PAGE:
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  • Approved for CNN

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    Posted August 13, 2010 by
    SteveGifford
    Location
    Haubstadt, Indiana
    Assignment
    Assignment
    This iReport is part of an assignment:
    Perseid meteor shower

    More from SteveGifford

    How to Catch a Shooting Star by Steve Gifford

     

    What a great show last night!  For those of you who enjoy photography and are interested in trying to catch one of the shooting stars this Fall, here are some tips on how to do it:

     

    1) Using a wide-angle lens, set the ISO to 1600 and the f/stop to the widest (smallest number) you have.  Set the shutter speed to 5 seconds and Manual focus to infinity.
    2) Attach the camera to a tripod and point it in the general direction you see the meteors coming from.
    3) Take pictures... a lot of them!  If you have a cable release, just keep pressing it.  If you wait to see the meteor first, you will probably miss it.  Just keep shooting and hope you get one to fly by while the shutter is open.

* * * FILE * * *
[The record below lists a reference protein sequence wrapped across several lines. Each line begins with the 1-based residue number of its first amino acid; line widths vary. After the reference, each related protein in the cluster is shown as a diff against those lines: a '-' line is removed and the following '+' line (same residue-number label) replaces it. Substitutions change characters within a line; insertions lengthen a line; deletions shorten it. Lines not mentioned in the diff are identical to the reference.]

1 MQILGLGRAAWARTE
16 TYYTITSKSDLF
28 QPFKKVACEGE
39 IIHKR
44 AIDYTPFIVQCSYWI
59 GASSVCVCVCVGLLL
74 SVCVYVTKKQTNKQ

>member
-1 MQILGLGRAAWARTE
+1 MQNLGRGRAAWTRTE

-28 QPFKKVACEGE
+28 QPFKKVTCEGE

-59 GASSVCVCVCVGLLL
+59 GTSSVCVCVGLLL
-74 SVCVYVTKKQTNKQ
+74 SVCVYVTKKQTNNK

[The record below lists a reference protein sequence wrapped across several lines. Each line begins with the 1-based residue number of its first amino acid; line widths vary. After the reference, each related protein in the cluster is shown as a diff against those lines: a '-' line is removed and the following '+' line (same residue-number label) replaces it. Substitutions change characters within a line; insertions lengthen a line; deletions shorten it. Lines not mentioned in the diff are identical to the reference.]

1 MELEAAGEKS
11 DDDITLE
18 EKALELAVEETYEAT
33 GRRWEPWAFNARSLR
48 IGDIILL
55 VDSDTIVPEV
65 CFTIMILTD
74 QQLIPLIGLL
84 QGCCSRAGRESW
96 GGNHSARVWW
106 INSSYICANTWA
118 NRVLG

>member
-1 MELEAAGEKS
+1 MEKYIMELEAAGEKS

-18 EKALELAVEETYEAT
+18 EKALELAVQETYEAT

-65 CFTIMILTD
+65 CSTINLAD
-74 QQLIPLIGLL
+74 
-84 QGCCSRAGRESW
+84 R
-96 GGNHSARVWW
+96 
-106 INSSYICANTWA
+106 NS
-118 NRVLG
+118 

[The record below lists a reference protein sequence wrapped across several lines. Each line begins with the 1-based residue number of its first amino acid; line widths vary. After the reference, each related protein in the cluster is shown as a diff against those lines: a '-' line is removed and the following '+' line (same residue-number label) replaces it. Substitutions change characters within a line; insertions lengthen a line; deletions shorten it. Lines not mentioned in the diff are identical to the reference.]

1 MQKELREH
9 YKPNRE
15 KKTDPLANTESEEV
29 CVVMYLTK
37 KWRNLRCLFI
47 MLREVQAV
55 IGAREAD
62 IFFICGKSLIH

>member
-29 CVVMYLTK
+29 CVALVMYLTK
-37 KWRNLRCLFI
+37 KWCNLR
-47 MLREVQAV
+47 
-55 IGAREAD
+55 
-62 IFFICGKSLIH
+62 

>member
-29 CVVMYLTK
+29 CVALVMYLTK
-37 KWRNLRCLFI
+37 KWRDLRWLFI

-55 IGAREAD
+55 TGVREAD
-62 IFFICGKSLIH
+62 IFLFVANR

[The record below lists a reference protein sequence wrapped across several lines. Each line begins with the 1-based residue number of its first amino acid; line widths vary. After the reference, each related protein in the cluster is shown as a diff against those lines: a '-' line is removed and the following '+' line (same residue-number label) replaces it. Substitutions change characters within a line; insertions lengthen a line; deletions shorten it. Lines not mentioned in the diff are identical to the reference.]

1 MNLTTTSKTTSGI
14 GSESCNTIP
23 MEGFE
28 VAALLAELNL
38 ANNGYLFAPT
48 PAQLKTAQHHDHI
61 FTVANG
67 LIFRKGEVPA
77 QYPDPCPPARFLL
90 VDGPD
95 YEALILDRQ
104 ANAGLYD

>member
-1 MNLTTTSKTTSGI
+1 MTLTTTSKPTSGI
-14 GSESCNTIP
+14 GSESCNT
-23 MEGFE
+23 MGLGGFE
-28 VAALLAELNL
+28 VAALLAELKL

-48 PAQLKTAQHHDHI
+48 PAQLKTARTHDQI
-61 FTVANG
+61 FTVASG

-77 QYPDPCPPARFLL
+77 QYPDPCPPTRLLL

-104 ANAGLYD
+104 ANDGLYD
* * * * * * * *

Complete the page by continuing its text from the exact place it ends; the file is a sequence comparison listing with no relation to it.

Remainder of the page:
4) As the evening temps drop, eventually your lens may start to fog up as the humid air condenses on the lens glass.   A blow dryer on low every so often will take care of this.  A small space heater blowing across the face of the lens works well also.
    5) If you do happen to catch one and really want to create a nice clean image, load the original image into Photoshop and create a duplicate layer of the photo.  Stack the two images on top of each other using the Overlay option.  This should make the dark areas darker and make the meteor stand out more.

     

    Hope this helps.  Keep in mind I am just a hack with a camera and some patience.  The real fun is seeing the lightshow God is providing for our enjoyment.  He does great work!

     

    Good luck!
    Steve Gifford

    http://www.flickr.com/photos/steve_gifford/

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